Apple continues to stress the belief that apps are the future of television, and maybe they're right: the Apple TV's selection of apps and games is ever expanding, and you can tap into a wide array of streaming services and traditional network apps with ease. It makes cutting the cord seem even easier than ever, and cable and satellite subscribers see a lot of added benefits too.
But at $269 for the base 32GB model, the current generation Apple TV requires a solid upfront investment to dig into this app-centric TV vision that Apple is promoting - particularly since a lot of other devices large and small can access many of those same services. That may be worth the expense for some, but not everyone needs another way to run apps and games.
What about the Chromecast, then? Google's tiny dongle may seem like an ideal Android accessory, given its heritage, but it also works with iPhone and has many of the same services and apps available. It's a different kind of TV streaming experience, using your iPhone and its existing apps to 'cast' content wirelessly onto the big screen - but at $59, it may get the job done for many iPhone users who don't want to shell out for something more advanced.
Here's a look at what the Chromecast can do with the iPhone and how it compares to the Apple TV in terms of hardware, which features are shared between the devices, and how much functionality you lose with the bargain alternative.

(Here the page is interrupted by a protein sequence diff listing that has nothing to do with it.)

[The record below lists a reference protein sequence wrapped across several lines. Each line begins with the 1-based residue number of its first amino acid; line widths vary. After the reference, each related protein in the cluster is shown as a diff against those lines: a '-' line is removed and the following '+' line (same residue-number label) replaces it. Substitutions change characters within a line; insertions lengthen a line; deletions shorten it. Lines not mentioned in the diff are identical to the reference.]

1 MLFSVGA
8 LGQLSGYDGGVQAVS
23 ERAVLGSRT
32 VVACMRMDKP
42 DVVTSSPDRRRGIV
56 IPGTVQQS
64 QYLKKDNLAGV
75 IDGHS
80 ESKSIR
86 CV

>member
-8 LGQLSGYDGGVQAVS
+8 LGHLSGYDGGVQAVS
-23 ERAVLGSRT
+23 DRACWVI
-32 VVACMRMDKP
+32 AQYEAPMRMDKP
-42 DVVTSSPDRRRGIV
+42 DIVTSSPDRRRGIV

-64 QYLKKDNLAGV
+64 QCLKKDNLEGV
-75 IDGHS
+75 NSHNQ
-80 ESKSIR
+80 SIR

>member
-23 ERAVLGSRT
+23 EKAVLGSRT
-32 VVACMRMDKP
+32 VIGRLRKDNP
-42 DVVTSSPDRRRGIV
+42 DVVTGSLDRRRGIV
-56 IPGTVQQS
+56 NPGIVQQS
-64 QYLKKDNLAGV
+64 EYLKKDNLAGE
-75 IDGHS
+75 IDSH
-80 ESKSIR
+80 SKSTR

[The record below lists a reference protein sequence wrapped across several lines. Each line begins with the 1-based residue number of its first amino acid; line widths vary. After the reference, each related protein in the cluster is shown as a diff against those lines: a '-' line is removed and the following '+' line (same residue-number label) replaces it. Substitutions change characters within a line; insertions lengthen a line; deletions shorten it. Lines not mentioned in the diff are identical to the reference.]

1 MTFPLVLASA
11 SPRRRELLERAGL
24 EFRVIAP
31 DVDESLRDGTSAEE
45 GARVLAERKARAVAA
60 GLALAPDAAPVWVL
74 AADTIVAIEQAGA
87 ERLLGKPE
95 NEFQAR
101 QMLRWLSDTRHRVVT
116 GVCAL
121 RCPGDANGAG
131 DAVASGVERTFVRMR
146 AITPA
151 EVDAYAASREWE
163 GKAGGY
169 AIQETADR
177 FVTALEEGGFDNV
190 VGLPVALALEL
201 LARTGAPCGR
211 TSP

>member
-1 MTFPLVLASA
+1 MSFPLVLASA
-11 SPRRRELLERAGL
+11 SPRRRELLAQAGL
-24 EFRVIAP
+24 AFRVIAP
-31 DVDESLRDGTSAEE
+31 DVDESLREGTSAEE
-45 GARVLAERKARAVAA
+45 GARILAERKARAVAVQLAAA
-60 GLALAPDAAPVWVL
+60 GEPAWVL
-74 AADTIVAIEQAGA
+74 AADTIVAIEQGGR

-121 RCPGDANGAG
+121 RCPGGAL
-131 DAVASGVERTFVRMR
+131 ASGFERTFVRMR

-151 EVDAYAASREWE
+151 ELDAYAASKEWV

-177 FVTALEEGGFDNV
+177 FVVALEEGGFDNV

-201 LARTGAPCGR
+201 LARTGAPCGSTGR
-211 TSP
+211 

The Apple TV has a pretty sleek profile, packing a lot of tech into a dense black box, but it has surprising heft to it. While easy to pop into a bag for travel, or move between screens at your home, it's primarily built to rest beneath a TV and blend in inconspicuously with your setup.
Google's Chromecast, on the other hand, is truly pocketable. The second-gen unit, released late last year, looks like a small toy or candy disc - and even comes in bright yellow and red options to complete the illusion. The HDMI dongle is directly attached, with a magnetic connector making it easy to fold the cable in half for even easier transportation. Link that to your TV and plug in the AC adapter cable and you're ready to stream.
Of course, the bigger difference comes in functionality. The Apple TV has its own interface controlled by the Siri Remote, letting you browse through apps and access media of all sorts on the TV itself. The Siri Remote also serves as the controller for games and apps, with the small touchpad, motion controls, and buttons allowing an array of interactions.
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